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THE APRIL 2016 issue of Saveur, my favorite magazine of cuisine (and travel) brought back memories of Ayrton Senna’s first Formula One victory, the Portuguese Grand Prix, Estoril, 1985. I was there, along with Rob and Betty Walker, who shared tales of Estoril’s World War II days of intrigue. That Estoril history is cited in the Saveur piece, together with a scrumptious-looking recipe for Braised Bass and Clams, a classic Portuguese dish. It’s not unlike one I enjoyed in nearby Cascais back in 1985.
Indeed, Saveur magazine has a motorsports link, albeit a tenuous one of history: The magazine is published these days by Bonnier Corporation, and long-time race fans may remember the sports car and Grand Prix driver Joakim Bonnier. His extended Swedish family was, and continues to be, in the publishing business. For a while, Joakim studied for this role, but motor sports captured his passion.
Among Jo Bonnier’s wins were the 1959 Dutch Grand Prix, the Targa Florio in 1960 and 1963, the 1962 Sebring 12-hour and the 1966 1000 km of Nürburgring. He was also one of the Formula One advisors for the 1966 racing movie Grand Prix (Two-Disc Special Edition).
In the early 1960s, Jo drove for the Rob Walker Racing Team. Stretching relationships thin indeed, I once knew a Swedish woman who danced with Jo; my ties with Rob and Betty were rather closer. In particular, Rob was covering Formula One for R&T and I lucked out with a press trip to the 1985 Portuguese Grand Prix.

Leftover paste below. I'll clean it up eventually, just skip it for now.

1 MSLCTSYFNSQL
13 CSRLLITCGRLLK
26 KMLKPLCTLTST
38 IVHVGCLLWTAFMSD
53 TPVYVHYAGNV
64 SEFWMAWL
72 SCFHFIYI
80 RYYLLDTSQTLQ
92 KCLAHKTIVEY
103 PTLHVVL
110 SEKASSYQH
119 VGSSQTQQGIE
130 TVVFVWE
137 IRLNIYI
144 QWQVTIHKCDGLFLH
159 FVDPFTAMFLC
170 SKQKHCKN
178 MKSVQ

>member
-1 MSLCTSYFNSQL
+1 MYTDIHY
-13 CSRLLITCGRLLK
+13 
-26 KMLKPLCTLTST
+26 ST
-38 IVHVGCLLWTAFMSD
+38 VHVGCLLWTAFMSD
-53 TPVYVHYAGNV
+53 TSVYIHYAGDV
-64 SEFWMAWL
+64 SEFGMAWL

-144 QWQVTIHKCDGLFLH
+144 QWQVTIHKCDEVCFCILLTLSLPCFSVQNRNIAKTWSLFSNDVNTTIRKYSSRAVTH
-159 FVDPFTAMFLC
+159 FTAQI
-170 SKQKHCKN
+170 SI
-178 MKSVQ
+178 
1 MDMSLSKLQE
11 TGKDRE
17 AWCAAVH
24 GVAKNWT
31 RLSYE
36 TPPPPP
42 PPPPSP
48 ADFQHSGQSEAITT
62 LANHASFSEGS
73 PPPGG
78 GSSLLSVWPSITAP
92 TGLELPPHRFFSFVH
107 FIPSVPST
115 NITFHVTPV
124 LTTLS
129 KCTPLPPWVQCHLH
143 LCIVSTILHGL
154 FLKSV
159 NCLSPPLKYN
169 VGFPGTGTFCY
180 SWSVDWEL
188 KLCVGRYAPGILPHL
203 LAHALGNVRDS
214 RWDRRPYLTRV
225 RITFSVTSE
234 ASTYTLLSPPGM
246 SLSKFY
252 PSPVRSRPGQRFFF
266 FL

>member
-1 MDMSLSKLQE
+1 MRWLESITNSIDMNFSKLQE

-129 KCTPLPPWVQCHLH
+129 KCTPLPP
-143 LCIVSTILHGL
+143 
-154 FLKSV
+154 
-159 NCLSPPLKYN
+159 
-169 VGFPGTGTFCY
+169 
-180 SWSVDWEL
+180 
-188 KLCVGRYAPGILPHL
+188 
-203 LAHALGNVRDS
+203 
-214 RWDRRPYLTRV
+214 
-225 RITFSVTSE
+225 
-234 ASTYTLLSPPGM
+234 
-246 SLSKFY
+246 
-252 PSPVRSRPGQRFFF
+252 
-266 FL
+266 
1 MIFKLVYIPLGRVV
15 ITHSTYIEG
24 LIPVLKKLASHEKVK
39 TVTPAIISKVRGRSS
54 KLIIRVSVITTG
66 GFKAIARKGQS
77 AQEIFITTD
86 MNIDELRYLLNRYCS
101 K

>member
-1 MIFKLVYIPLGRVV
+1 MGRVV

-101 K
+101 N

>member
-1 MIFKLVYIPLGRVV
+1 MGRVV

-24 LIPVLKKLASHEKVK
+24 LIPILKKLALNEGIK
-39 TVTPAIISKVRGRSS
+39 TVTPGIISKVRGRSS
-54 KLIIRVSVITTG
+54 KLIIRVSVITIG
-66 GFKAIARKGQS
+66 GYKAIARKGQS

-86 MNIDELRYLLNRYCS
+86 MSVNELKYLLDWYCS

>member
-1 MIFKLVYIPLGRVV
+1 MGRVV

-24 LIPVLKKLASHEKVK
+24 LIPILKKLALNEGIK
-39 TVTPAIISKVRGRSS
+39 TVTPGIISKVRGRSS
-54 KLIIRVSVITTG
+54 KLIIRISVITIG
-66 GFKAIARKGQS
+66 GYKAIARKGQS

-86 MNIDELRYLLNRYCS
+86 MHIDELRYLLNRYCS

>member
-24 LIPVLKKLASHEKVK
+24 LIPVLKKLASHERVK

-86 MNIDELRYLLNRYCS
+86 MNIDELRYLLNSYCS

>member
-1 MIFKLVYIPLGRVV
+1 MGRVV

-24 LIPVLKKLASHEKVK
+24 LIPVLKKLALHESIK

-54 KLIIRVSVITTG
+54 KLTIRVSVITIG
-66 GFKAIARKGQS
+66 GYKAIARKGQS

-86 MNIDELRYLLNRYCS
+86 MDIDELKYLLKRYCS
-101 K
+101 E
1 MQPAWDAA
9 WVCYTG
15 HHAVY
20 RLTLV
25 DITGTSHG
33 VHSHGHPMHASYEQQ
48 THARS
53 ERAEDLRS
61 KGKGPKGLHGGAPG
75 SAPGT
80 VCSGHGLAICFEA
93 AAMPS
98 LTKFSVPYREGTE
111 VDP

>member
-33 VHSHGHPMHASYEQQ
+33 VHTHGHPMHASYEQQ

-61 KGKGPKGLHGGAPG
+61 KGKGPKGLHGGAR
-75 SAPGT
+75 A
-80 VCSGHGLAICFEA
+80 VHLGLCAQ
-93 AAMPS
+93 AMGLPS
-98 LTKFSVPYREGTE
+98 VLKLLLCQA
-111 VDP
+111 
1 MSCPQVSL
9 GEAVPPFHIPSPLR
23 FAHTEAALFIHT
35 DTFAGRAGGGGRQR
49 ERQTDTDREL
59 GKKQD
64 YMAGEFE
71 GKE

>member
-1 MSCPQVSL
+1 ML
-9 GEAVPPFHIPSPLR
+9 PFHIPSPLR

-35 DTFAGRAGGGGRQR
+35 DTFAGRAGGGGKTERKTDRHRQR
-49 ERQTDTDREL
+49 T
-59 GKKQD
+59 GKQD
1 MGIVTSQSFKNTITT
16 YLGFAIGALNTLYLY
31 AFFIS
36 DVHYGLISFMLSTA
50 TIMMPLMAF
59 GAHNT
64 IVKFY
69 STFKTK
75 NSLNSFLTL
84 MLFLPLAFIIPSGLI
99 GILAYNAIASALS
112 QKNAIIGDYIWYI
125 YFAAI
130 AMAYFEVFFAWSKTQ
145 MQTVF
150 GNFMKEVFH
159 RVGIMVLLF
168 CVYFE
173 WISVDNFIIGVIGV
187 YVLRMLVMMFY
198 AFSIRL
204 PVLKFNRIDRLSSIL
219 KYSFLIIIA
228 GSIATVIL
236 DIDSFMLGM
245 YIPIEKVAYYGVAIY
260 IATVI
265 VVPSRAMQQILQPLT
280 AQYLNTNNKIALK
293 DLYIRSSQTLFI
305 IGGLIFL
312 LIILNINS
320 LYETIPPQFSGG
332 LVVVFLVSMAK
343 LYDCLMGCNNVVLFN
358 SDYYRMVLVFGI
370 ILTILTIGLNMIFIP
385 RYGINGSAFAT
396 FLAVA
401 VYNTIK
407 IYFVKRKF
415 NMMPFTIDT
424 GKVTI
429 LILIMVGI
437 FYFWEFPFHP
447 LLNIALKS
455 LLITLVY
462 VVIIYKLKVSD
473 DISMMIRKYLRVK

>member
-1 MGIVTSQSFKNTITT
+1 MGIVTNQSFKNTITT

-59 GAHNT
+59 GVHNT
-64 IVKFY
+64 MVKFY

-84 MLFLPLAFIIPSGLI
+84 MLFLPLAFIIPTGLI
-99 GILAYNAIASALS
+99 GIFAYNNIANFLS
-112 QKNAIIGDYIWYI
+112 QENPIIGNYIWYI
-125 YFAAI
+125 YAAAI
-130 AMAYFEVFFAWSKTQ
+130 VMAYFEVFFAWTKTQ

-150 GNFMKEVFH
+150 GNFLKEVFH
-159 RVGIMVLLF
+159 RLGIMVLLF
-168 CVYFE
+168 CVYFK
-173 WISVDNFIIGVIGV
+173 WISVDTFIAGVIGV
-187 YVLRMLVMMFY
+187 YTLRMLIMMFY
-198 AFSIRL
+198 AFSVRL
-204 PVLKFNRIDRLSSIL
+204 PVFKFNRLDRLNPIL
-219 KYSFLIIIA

Rob and Betty always stayed at the Palacio Estoril, a grand hotel built in 1930. Given Portugal’s neutrality in WWII, the Palacio was the residence of many European royalty in exile, not to say a nest of spies. The Saveur article notes that Ian Fleming conceived of James Bond while staying there, his inspiration being triple agent Dusko Popov, a man nicknamed Tricycle (because the fellow always had a woman on each arm).
Rob, Betty and I enjoyed dinners at the Palacio and, the next evening, the Cima Restaurante English Bar, where Rob recounted tales of Allied and Nazi intrigue. The English Bar is in Cascais, on the seafront where intelligence agents of both sides received messages flashed in code from ships lurking offshore.
On race day, April 21, 1985, it rained, often heavily. Rob performed his reporting duties in the pits and press room. Betty and I staked out a trackside spot to do one of her legendary lap charts. (This was one of Betty’s responsibilities when Rob had his Formula One team; another was providing favored drivers with excellent good-luck brownies, unique for their sultanas.)
Though Betty and I got soaked to the skin in 1985, we encouraged each other to stay out there and somehow keep the chart notations from being washed away. Ayrton Senna and his Lotus-Renault 97T were on pole and the rain-master ran away from the field. Only second-place Michele Alboreto, more than a minute behind in his Ferrari, finished on the same lap. The other Ferrari, Stefan Johansson’s, was more than five laps behind, in eighth place.
Nearby Cascais provided me with another memorable occasion. After the race weekend, three of us on the press trip visited a charming little seaside restaurant. While we enjoyed our wonderfully fresh Portuguese seafood, a couple with a small child came into the place.
I’m sure Bernie Ecclestone, his wife Slavica and baby Tamara enjoyed the ambience too. ds
© Dennis Simanaitis, SimanaitisSays.com, 2016